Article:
Antonio Stradivari is known by many as one of the greatest luthiers of all time. The question at hand is, “why?” From as early as the beginning of the 1700’s, Stradivari was well known in the music world. His instruments have been reproduced in order to fool consumers into buying something that looks like a Strad. There are also luthiers that try to replicate Stradivari’s design for their own satisfaction. Antonio Stradivari’s instruments have become socially and technically popular over time due to his superior craftsmanship, and for others, their large price tag.
Antonio Stradivari was born in Bergamo Italy, 1644. In his youth he lived in Cremona Italy, where he became the apprentice of Nicolo Amati. He had married twice, the first in 1667 with a woman named Francesca, whom he had six children with. His first son only lived for six days, while the rest later became priests or apprentices of Stradivari. Francesca then died in 1698. Soon after, Stradivari remarried in 1699 to a woman named Antonia. Antonia and Stradivari had four children, two of which had died. Stradivari bought a home in Piazza Roma; this is where Stradivari carried out his work as a luthier with his sons at his side as apprentices. In 1737, Stradivari died and was buried in the church of San Domenico in Cremona where his family had originated.
A luthier is defined as a creator and maker of stringed instruments. Stradivari’s main focus was perfecting violins, but he would occasionally branch out to violas and cellos which are much rarer to find today. Through his life as a luthier he slowly began perfecting his craft. It all started with a person named Nicolo Amati. Amati lived in Cremona just as Stradivari did. When Stradivari was a young boy around the age of 13, he began as an apprentice to Amati. He created his first instrument in 1666 with only small resemblances to Amati’s violins.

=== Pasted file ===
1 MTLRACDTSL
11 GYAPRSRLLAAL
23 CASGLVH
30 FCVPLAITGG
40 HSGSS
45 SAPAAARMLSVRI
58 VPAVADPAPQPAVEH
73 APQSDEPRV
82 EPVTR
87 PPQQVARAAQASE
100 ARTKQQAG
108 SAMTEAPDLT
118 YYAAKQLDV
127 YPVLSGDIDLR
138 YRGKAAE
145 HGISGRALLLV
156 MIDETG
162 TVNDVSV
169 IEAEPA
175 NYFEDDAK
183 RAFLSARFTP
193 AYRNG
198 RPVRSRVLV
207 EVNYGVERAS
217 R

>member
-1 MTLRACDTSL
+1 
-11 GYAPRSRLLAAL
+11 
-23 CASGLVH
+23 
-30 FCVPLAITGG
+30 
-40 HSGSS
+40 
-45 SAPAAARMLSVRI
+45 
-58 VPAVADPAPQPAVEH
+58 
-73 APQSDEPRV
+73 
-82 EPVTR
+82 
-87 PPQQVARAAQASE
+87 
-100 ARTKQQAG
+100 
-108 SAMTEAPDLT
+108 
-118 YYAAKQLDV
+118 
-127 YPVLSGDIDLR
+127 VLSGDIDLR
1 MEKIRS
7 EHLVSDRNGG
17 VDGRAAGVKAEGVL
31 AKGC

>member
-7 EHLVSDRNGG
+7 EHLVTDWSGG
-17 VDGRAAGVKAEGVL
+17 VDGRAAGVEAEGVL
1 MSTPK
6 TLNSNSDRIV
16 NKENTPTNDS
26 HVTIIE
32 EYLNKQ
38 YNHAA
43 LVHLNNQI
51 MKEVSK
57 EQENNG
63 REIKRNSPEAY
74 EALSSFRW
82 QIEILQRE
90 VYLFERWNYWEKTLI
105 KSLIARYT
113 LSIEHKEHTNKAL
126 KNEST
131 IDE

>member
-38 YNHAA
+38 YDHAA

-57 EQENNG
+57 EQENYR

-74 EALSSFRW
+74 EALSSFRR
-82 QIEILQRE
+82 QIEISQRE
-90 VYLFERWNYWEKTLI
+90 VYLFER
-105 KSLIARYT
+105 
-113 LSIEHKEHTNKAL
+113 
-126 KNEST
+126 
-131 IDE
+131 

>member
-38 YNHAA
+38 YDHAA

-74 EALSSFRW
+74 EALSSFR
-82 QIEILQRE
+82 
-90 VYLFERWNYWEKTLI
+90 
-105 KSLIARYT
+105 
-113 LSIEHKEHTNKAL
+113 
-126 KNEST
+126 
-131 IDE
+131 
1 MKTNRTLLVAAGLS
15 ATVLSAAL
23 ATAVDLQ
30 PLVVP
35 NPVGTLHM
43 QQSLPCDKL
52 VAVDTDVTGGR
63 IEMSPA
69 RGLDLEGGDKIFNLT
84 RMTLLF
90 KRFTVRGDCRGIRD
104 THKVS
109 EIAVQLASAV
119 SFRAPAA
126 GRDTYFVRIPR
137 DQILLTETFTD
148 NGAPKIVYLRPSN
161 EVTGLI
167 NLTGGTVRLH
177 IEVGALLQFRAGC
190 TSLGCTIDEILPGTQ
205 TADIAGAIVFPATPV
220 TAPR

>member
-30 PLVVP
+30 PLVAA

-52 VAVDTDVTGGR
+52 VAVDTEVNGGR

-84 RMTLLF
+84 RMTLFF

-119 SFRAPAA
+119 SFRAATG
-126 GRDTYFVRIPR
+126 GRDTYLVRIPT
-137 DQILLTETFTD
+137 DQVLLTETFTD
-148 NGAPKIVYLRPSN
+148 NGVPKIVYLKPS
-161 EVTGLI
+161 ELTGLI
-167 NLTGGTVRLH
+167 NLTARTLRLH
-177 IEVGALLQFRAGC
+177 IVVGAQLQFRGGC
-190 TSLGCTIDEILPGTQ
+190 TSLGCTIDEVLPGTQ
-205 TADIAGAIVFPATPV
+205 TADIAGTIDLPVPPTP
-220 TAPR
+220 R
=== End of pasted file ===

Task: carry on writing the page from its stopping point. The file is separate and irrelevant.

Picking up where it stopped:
His scrolls exhibit lines of the Amati, but he added a sort of robustness to the feminine gracefulness. How fine for instance is the semi-circular termination at the lower peg box? He was the inceptor of the slanting soundholes which influence the formation and free emission of sonorous tone. The Amati soundholes are ‘set straight’ and to a certain extent cause a loss of tone… (Henley ch.1, 15)
Even as an apprentice Stradivari had begun to change the standard of the Amati violin, whose bar was already set very high.
Stradivari’s life as a luthier can be split into four different periods: The Amati, Experimental, Golden, and Decline. The Amati period, 1666-1699, was a period of time when he was under the apprenticeship of Nicolo Amati. Although the period is called the Amati period, his instruments then did not resemble much of Nicolo’s work. Even though Stradivari was just in the beginning of his life as a luthier, he was still able to greatly change the sound and appearance of Amati’s violins by changing their width and the materials used to create them. The...